Material handling is particularly susceptible to economic downturns because, by definition, it relies on actually having some material to handle. Manufacturers, third-party warehouses, regional distribution centers, logistics providers — all of these areas feel the immediate impact of a recession when the amount of goods in the supply chain becomes fewer and fewer. What, then, happens to a community when its main economic activity is severely curtailed, and there is no longer very much material to handle?
Rather than get philosophical about that question, I'll share a recent experience I had in just such a community. I spent a week's vacation this past July in Flint, Michigan. I realize that sounds like the setup to a joke, but in fact, several hundred people — mostly teenagers, including my oldest daughter — from various Midwest cities traveled to Flint as part of an organized mission trip to help people living in cities particularly hit hard by the recession. Although I've been to Michigan many times, I'd never been to Flint before, so in preparing for the trip, I did a little background search on the area.
Flint, the original home of General Motors, is an apt symbol of that once-dominant auto manufacturer. Flint ranks at or near the top in terms of U.S. cities hit the hardest by unemployment and economic turmoil. Just as GM itself filed for bankruptcy, mere months after receiving tens of billions of dollars in bailout funds, Flint's own politicians are suggesting that the entire community be bulldozed and then rebuilt as a group of smaller communities. Quoted in The Telegraph, Genesee County treasurer Dan Kildee recently commented, “Decline is a fact of life in Flint. Resisting it is like resisting gravity.” He might as well have worn a “Star Trek” T-shirt saying, “Resistance is futile.”
The unemployment rate in Flint had climbed to 28.6% in June, and Michigan's unemployment rate of 15.2% in June led the nation. Earlier this year, Flint's mayor resigned rather than face a voter recall. GM reversed course on plans to build engines for the Chevy Cruze and Volt in a new facility to be located in Flint, opting instead to purchase the engines from an existing European plant. Based on a nationwide study conducted by the Associated Press, which takes into account unemployment, foreclosures and bankruptcies, Michigan is second only to California for overall economic stress. Needless to say, my expectations for what we would find when we arrived in Flint were pretty low.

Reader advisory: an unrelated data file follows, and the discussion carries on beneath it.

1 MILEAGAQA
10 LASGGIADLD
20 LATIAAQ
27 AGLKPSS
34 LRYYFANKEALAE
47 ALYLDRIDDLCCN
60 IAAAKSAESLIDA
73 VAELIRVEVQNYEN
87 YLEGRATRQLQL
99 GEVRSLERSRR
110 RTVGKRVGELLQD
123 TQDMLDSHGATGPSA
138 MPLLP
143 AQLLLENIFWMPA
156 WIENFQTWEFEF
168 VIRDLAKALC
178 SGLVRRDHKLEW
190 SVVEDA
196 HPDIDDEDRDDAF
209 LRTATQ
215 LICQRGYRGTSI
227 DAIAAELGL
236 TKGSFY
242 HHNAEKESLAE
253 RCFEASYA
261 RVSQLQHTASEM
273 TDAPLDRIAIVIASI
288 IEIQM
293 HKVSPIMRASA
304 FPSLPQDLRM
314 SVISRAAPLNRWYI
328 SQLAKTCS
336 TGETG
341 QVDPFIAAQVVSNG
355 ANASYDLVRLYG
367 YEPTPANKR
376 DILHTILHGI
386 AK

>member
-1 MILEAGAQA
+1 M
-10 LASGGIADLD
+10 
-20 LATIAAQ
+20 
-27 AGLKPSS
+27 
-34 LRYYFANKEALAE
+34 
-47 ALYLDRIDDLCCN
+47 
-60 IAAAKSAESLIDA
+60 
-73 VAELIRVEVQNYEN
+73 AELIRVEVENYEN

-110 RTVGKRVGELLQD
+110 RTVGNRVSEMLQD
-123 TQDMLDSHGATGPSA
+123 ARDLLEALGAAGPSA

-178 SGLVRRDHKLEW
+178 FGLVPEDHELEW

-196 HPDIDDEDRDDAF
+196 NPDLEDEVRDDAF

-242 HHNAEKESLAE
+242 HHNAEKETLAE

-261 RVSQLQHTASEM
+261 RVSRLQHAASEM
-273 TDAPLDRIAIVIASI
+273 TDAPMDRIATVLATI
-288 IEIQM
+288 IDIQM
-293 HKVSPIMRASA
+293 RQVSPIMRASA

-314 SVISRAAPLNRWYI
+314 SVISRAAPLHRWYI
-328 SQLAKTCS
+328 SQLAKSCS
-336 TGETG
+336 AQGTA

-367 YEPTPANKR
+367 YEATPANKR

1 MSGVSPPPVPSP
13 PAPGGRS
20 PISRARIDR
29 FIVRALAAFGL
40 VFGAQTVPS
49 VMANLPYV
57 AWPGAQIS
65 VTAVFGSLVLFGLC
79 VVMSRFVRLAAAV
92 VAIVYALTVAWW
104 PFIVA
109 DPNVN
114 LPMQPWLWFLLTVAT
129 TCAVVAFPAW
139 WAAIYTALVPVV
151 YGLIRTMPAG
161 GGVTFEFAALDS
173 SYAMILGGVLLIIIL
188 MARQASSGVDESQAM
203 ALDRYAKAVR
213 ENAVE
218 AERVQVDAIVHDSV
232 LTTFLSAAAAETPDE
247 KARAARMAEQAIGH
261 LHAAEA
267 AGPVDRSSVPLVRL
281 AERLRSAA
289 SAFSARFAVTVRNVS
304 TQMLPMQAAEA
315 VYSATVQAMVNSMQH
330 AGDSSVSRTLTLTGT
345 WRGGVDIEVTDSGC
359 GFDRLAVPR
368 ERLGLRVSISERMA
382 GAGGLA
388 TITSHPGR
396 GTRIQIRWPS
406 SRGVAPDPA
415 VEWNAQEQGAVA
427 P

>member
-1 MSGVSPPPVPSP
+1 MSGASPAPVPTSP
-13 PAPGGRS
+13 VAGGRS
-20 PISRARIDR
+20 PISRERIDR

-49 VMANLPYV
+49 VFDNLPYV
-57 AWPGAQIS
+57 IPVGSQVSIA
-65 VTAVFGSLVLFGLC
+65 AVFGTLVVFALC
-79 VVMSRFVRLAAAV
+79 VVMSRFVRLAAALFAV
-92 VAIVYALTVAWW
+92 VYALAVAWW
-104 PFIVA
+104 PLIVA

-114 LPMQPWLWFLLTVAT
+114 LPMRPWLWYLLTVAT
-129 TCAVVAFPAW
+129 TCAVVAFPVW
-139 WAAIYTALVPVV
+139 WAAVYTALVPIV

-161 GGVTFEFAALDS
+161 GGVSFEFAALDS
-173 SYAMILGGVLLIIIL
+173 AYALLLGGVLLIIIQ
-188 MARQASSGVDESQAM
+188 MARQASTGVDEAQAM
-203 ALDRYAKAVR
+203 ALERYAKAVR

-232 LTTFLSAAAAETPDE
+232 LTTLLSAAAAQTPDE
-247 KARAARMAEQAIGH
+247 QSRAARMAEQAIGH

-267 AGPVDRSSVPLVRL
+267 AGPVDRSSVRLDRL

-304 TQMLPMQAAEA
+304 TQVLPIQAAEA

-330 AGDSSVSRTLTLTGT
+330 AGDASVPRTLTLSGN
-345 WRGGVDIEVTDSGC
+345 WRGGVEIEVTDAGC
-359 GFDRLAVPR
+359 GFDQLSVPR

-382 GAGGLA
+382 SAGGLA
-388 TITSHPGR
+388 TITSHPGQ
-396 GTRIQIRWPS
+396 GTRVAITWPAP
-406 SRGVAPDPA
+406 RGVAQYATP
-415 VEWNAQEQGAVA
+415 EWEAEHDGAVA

However, as I quickly discovered, the people of Flint and nearby communities are absolutely not a forlorn, beaten-down lot. If the folks we met that week are a representative sample of typical Flintonians, then the city is largely made up of optimistic, faith-filled, open-hearted people. Maybe some of that spirit comes from their city being frequently dismissed in the national media as a crumbling ghost town, a symbol of everything that GM did wrong on the road to insolvency. While the Flint economy may be in a depression, I saw no evidence that the people themselves are depressed. They weren't waiting for the government to offer them a handout and empty promises. Instead, I saw a community of people who, when you knock them down, get right back up and ask, “Is that all you got?”
As we left Flint, I was reminded of the closing lines to the classic Simon & Garfunkel tune, “The Boxer”:
In the clearing stands a boxer and a fighter by his trade. And he carries the reminders of ev'ry glove that laid him down and cut him till he cried out in his anger and his shame, “I am leaving, I am leaving.” But the fighter still remains.
The fighter still remains in the people of Flint, just as it does in the hearts of the American companies and workers who built our industrial base and have borne the brunt of the economic downturn and layoffs. And I believe it's this same fighting spirit that's responsible for the promising signs we're now seeing of a recovery, and it will be the U.S. supply chain that leads the way.